Kayaking Bahía de Loreto National Park
The town of Loreto is a tourist favorite with its ancient mission, ficus-tree archways, margarita happy hours…but to us, it’s all about the Bahía de Loreto National Park. This UNESCO biosphere reserve and Mexico’s largest marine preserve is ripe for island hopping, scuba diving, and kayaking. For a self-guided kayak adventure, we honed in on Isla Coronado, a volcanic island with beach coves, rock scrambling, reptile spotting (16 species!) and sand spits too shallow to be reached by motor boats. In the protected bay there was very little wind so we cruised alongside the birds, fishies, and bobbing sea turtles. After three miles of paddling, we reached the white sand beach, without a soul on it, and hiked the black boulders to the ridge. On the way home, our arms were feeling the burn, but a sandbar island and the lunch in our drybag kept us motivated. Our craft skidded ashore, feeling like this low-tide island only emerges for adventurers like us. Kayaking Tip: For the put-in spot, follow signs to “La Picazon” restaurant and have faith that the long dirt road will get you to a good parking spot (GPS: 26.0897, -111.3256) and a short path down to the beach.
The Road Angels of Lonchería Lupita
After Bahía de Loreto, Highway 1 does a massive S-curve into the desert abyss until it swoops back out to the Sea of Cortez, and even though it’s not the most interesting stretch, we had one of our favorite cultural experiences here. It was getting dark so we consulted iOverlander and they listed “Lonchería Lupita” as a roadside cafe that’s friendly to RVers. We arrived as they were closing but instead of turning us away, the family invited us into their personal kitchen for an off-menu burrito feast complete with a mountain of steamed veggies (a vegan dream!). While Lupita was preparing dinner, Mike and her grandson invented games with a ball and a box, while I enjoyed a chat with the patriarch. Then, in walks the daughter with her eight-day-old baby. Even though she’d only known us a few minutes, she put her newborn in my arms as if we were part of the family.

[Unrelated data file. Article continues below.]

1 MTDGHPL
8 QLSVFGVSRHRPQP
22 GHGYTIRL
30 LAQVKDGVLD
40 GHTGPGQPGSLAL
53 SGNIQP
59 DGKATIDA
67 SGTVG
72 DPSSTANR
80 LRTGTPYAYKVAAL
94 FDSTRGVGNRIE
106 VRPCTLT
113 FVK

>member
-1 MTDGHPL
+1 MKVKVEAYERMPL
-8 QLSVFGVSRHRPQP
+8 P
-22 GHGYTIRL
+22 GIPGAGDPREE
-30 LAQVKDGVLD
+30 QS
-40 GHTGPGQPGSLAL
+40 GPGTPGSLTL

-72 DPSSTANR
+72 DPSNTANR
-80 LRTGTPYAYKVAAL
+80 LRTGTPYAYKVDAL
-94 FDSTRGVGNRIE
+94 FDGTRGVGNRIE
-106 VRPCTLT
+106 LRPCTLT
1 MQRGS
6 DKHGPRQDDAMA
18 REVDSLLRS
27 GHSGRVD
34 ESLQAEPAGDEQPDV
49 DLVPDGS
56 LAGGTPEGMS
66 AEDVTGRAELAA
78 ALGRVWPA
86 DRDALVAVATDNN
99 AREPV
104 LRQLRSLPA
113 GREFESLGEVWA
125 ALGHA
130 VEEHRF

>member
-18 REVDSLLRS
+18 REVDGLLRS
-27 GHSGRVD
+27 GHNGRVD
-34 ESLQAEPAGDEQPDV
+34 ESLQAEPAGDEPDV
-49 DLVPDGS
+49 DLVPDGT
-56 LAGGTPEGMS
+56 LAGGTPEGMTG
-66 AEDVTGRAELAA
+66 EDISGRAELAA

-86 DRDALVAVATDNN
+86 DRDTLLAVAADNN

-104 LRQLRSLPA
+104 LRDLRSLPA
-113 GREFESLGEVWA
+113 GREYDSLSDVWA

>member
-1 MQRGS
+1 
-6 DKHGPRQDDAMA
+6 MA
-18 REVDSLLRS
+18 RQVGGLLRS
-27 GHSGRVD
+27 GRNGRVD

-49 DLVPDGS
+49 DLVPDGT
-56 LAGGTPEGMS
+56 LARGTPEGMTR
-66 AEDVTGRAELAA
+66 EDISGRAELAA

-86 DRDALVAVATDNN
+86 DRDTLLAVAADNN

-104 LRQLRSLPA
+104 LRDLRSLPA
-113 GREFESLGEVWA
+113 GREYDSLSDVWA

La Paz Carnaval
We reached the vibrant city of La Paz, just in time for Carnaval! It’s said to be one of biggest pre-Lent celebrations in the country, so if you’re arriving in February, try to align your trip with the festivities (dates here). This five-day festival takes over the malecón (seaside promenade) with parades, bands, rides, games, and countless food stalls. With our expat friend Kristen Gillas an accomplice, we dove head first into the carnaval revelry. We cheered on the parade, sampled junk food, drank the legendary Doble Canalas (beer, clamato, and vodka), danced at every bandstand, and rode the swirling swings for 360-views over town.
Bahía de La Paz: Snorkeling with Whale Sharks